Structural Biology - December 2012

Images courtesy of: Gustchina et al., PLoS Pathog., 6, e1001182, 2010;Biron et al., Biochemistry 41, 12687-12696, 2002;Tran et al., PLoS Pathog. 8, e1002797, 2012

Published: 1 December 2012

Papers selected by Alex Wlodawer

It is impossible to imagine a biochemistry journal that would not devote a significant fraction of its pages to description of macromolecular structures and, indeed, many non-structural papers also rely very much on the availability of structural data. That has not always been the case – after all, protein crystallography is just over 50 years old, it has been less than 35 years since the first protein structure was determined by NMR, and high-resolution electron microscopy applications are even more recent. However, the number of macromolecular structures deposited in the Protein Data Bank (PDB) now approaches 90,000 and other repositories contain structures obtained by NMR, electron microscopy, or molecular modelling.

FEBS Journal has been traditionally publishing many structural papers and this Virtual Issue highlights the original work published here in 2012. As special anchors we present four reviews aimed at non-specialists that describe the main techniques used in the determination of high-resolution protein structures. A vast majority of the structures presented in the original articles were solved using molecular replacement with models based on related proteins. Although these structures may not be truly novel, they are often very important, since they can elucidate enzymatic properties through analysis of inhibitor binding, compare related proteins from several species with the aim of creating selective inhibitors, or explain the biophysical properties such as thermostability or cold adaptation. Such results are crucial in both enhancing our understanding of the ways protein fold and work, as well as in practical applications such as drug design.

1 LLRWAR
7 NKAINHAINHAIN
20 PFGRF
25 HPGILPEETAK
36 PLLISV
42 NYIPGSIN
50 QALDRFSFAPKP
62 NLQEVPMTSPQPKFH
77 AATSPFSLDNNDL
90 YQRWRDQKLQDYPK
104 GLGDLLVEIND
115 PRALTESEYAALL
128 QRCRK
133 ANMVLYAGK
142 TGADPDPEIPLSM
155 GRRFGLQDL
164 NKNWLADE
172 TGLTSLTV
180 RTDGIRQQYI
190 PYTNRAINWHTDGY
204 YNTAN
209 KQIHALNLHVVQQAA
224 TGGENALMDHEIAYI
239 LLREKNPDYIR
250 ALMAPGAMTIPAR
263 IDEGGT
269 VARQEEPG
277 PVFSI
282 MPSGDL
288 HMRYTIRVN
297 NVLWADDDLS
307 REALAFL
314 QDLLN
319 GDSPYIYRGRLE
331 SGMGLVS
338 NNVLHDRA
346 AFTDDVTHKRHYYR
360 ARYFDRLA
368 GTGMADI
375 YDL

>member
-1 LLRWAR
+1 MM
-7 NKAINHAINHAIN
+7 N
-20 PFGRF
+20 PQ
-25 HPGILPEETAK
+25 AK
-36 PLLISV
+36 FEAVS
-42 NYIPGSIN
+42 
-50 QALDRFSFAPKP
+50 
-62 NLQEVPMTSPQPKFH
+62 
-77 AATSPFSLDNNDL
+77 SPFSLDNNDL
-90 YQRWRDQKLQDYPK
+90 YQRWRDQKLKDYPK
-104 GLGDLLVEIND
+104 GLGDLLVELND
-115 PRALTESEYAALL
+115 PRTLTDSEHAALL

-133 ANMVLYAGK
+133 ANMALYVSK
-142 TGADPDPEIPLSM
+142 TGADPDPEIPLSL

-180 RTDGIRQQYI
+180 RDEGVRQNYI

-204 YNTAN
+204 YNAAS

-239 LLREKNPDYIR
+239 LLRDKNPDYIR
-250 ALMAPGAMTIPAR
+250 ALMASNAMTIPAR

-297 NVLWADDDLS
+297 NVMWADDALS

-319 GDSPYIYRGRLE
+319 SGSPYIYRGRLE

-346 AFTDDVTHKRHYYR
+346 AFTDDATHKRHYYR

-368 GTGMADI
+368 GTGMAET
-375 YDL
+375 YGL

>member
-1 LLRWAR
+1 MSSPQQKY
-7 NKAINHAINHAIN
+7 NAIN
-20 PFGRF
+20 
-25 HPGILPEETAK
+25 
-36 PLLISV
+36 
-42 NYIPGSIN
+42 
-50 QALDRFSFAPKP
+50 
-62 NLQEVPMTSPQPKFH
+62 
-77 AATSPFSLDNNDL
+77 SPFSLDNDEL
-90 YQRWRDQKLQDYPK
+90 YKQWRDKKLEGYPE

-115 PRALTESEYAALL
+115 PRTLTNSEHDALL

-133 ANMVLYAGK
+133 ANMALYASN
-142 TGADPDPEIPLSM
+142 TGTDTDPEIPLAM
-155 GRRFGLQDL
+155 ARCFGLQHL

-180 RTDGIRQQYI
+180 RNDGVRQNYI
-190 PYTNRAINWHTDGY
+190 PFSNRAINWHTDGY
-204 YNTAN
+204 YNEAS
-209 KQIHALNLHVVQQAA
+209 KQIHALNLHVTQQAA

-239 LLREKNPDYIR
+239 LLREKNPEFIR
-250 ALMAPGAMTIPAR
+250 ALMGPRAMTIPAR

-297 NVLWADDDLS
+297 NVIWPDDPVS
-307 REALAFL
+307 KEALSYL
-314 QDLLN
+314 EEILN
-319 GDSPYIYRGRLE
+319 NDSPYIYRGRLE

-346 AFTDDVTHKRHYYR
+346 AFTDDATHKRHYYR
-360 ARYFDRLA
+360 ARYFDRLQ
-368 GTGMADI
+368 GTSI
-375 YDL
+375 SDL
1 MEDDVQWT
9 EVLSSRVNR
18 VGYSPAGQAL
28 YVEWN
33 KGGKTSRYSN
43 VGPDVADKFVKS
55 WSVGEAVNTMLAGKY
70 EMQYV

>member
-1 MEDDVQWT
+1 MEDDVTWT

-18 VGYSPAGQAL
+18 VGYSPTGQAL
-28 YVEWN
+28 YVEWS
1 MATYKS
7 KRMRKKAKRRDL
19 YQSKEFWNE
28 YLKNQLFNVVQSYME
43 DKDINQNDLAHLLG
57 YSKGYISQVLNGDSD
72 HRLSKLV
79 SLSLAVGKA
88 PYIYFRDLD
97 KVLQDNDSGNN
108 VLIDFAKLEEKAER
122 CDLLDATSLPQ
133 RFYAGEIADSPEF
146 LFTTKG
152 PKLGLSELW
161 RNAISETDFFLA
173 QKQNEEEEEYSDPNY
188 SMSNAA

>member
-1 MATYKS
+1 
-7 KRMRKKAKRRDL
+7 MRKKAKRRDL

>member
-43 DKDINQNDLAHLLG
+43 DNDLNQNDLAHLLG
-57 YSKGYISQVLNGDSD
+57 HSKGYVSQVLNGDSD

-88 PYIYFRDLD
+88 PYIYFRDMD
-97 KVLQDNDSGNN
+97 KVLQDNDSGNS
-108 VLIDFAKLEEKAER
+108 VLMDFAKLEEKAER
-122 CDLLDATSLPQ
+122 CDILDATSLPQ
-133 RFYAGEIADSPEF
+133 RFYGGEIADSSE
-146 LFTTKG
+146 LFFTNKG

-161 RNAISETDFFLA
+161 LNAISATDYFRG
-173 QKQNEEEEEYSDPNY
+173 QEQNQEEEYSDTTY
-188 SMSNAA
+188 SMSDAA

Some structures published here are still solved from scratch through the application of methods such as isomorphous replacement or anomalous scattering, and they represent proteins with less well studied folds. NMR was used for the determination of novel structures, for investigation of dynamic properties of macromolecules, and for elucidating intermolecular interactions. What is not shown in this Virtual Issue are many papers (actually, a fairly large fraction of all papers published in this journal) that contain figures showing protein structures that are used to interpret a variety of biological, biochemical, or biophysical data, although these papers do not report structural studies at all.

The fact that the availability of structural data is now taken completely for granted and that such structures are routinely used for interpretation of a wide range of phenomena testifies to the success of the last 50-odd years of the modern techniques of structure determination.

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